According to the Center for Disease Control and Prevention (CDC), more than two million cases of chlamydia, gonorrhea and syphilis were reported in the U.S in 2016, the highest number ever recorded.
The majority of the diagnoses were cases of chlamydia (1.6 million), followed by gonorrhea at 470,000 cases and syphilis at 28,000 cases. While all three STDs can be cured with antibiotics, if left undiagnosed and untreated, they can have serious health consequences, including infertility, life-threatening ectopic pregnancy, stillbirth, and increased risk for HIV transmission (CDC).
Director of the CDC’s National Center for HIV/Aids, Viral Hepatitis, STD and TB Prevention Jonathan Mermin, MD, MPH, reports, “Increases in STDs are a clear warning of a growing threat. STDs are a persistent enemy, growing in number, and outpacing our ability to respond.”
Chlamydia is the most common STD and is caused by the bacteria Chlamydia Trachomatic. It is easily transmitted by sexual activity, as well as during childbirth. Though it can cause pelvic inflammatory disease that can scar and affect fertility in women and can cause testicular pain and swelling in men, chlamydia is known as a “silent” infection, because most people have no symptoms.
Gonorrhea displays symptoms such as burning during urination and vaginal/penile discharge. It can create itching, bleeding and painful bowel movements and, if left untreated, can cause severe and permanent health problems, including long-term pain and infertility.
This is the most serious bacterial STD that, if left untreated, can affect the brain, heart, and other organs that may lead to death. It is c commonly called the “Great Pretender”, due to its symptoms mimicking other diseases which may include rashes, sores, fevers, sore throat, headache and muscle aches.
Dr. Gail Bolan, director of the CDC’s Division of STD Prevent reports, “Back in the 1940s the advent of penicillin, which is quite effective against syphilis, allowed us to dramatically reduce cases.” At that time, treatment with penicillin all but eliminated syphilis. But in 2016, reported cases were at a record high.
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Who is at the highest risk of these STDs?
Epidemic accelerating in multiple populations greatly impact women, infants, and gay and bisexual men.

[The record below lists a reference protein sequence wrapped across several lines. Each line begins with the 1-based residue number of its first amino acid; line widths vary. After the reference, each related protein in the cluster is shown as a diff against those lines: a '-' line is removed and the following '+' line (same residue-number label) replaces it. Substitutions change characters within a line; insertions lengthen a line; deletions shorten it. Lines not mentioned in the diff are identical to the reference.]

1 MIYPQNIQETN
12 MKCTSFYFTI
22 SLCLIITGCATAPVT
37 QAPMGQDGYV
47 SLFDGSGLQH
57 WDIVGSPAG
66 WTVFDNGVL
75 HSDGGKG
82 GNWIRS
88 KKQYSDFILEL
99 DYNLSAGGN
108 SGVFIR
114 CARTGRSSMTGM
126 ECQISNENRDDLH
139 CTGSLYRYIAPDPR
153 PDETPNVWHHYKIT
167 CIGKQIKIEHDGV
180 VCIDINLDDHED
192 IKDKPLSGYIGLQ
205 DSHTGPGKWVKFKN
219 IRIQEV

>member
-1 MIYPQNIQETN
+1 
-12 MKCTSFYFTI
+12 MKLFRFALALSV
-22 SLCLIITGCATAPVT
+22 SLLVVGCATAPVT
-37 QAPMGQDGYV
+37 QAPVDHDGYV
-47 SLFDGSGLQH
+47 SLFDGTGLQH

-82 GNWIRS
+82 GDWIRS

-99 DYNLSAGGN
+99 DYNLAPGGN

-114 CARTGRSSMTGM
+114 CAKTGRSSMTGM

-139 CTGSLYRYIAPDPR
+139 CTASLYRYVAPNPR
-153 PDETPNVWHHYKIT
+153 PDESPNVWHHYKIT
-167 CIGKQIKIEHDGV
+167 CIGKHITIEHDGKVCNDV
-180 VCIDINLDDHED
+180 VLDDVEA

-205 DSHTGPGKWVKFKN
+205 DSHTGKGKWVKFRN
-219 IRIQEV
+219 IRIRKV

“While young women continue to bear the greatest burden of chlamydia (nearly half), surges in syphilis and gonorrhea are increasingly affecting new populations.”
Syphilis increases from 2015 – 2016
- 18% increase in rates overall between 2015 – 2016
- 36% increase in rates in women between 2015 – 2016
- 28% increase in rates among newborns between 2015 – 2016
- Out of 600 cases reported in 2016, more than 40 deaths and severe health complications among newborns have been reported, though routine screenings and timely treatments by pregnant women can prevent this.
Gonorrhea increases from 2015 – 2016
- 22% increase in men, though increases seen in women as well
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How did this happen?
David Harvey, executive director of the National Coalition of STD Directors, blames funding deficits as a huge part of the reason why STDs are on the rise. “Funding cutbacks for prevention, education and healthcare programs, an on-going debate about sex education for young people, with cutbacks in that arena, particularly from this administration, and a rise in social media dating apps have all contributed to the rise.”
What is the CDC doing to prevent this?
According to a report on the CDC’s website, the organization is using STD surveillance data and other tools to detect and respond to these threats, targeting their efforts on strengthening the response to syphilis with improving the diagnosing and treatment of pregnant women and newborns, helping state and local health departments to test for other STDs and integrating STD prevention into care of people living with HIV.
For more information from CDC’s National Center for HIV/AIDS, Viral Hepatitis, STD, and TB Prevention, visit www.cdc.gov/nchhstp/newsroom.